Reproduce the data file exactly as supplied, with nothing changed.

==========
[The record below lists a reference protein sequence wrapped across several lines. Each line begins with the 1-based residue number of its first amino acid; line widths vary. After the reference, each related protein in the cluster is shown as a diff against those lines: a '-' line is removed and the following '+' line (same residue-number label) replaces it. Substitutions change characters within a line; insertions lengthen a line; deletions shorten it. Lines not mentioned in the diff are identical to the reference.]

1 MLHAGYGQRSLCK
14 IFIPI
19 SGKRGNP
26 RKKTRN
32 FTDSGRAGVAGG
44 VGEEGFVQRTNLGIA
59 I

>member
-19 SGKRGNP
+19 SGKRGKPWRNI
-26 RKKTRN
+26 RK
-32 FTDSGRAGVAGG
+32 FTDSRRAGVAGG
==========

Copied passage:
[The record below lists a reference protein sequence wrapped across several lines. Each line begins with the 1-based residue number of its first amino acid; line widths vary. After the reference, each related protein in the cluster is shown as a diff against those lines: a '-' line is removed and the following '+' line (same residue-number label) replaces it. Substitutions change characters within a line; insertions lengthen a line; deletions shorten it. Lines not mentioned in the diff are identical to the reference.]

1 MLHAGYGQRSLCK
14 IFIPI
19 SGKRGNP
26 RKKTRN
32 FTDSGRAGVAGG
44 VGEEGFVQRTNLGIA
59 I

>member
-19 SGKRGNP
+19 SGKRGKPWRNI
-26 RKKTRN
+26 RK
-32 FTDSGRAGVAGG
+32 FTDSRRAGVAGG